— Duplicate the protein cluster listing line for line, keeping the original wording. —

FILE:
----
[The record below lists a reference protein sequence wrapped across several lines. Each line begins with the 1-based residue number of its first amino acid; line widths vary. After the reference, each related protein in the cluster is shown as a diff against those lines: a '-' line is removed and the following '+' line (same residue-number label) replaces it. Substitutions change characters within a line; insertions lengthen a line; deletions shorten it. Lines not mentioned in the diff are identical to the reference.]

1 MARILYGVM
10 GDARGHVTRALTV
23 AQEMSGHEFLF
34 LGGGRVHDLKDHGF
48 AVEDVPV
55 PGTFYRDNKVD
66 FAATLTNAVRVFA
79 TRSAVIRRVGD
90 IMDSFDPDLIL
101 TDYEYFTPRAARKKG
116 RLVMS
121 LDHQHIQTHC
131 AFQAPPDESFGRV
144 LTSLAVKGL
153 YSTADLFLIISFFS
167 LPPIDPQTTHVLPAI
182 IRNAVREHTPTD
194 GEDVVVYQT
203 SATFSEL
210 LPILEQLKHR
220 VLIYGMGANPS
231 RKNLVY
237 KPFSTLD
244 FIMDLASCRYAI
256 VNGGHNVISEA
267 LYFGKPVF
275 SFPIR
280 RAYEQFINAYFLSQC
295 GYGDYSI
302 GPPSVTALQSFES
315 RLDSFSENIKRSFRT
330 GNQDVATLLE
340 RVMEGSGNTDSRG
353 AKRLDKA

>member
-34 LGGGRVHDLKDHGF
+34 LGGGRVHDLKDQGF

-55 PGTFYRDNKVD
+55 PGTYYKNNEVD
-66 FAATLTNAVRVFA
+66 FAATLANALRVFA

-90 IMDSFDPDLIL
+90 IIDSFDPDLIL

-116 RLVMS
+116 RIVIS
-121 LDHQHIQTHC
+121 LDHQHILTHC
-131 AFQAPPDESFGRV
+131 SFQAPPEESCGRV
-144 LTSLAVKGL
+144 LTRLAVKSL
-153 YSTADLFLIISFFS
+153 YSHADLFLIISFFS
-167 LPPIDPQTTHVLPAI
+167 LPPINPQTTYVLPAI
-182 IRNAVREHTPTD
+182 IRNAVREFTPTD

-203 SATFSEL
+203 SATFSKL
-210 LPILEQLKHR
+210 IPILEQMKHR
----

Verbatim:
[The record below lists a reference protein sequence wrapped across several lines. Each line begins with the 1-based residue number of its first amino acid; line widths vary. After the reference, each related protein in the cluster is shown as a diff against those lines: a '-' line is removed and the following '+' line (same residue-number label) replaces it. Substitutions change characters within a line; insertions lengthen a line; deletions shorten it. Lines not mentioned in the diff are identical to the reference.]

1 MARILYGVM
10 GDARGHVTRALTV
23 AQEMSGHEFLF
34 LGGGRVHDLKDHGF
48 AVEDVPV
55 PGTFYRDNKVD
66 FAATLTNAVRVFA
79 TRSAVIRRVGD
90 IMDSFDPDLIL
101 TDYEYFTPRAARKKG
116 RLVMS
121 LDHQHIQTHC
131 AFQAPPDESFGRV
144 LTSLAVKGL
153 YSTADLFLIISFFS
167 LPPIDPQTTHVLPAI
182 IRNAVREHTPTD
194 GEDVVVYQT
203 SATFSEL
210 LPILEQLKHR
220 VLIYGMGANPS
231 RKNLVY
237 KPFSTLD
244 FIMDLASCRYAI
256 VNGGHNVISEA
267 LYFGKPVF
275 SFPIR
280 RAYEQFINAYFLSQC
295 GYGDYSI
302 GPPSVTALQSFES
315 RLDSFSENIKRSFRT
330 GNQDVATLLE
340 RVMEGSGNTDSRG
353 AKRLDKA

>member
-34 LGGGRVHDLKDHGF
+34 LGGGRVHDLKDQGF

-55 PGTFYRDNKVD
+55 PGTYYKNNEVD
-66 FAATLTNAVRVFA
+66 FAATLANALRVFA

-90 IMDSFDPDLIL
+90 IIDSFDPDLIL

-116 RLVMS
+116 RIVIS
-121 LDHQHIQTHC
+121 LDHQHILTHC
-131 AFQAPPDESFGRV
+131 SFQAPPEESCGRV
-144 LTSLAVKGL
+144 LTRLAVKSL
-153 YSTADLFLIISFFS
+153 YSHADLFLIISFFS
-167 LPPIDPQTTHVLPAI
+167 LPPINPQTTYVLPAI
-182 IRNAVREHTPTD
+182 IRNAVREFTPTD

-203 SATFSEL
+203 SATFSKL
-210 LPILEQLKHR
+210 IPILEQMKHR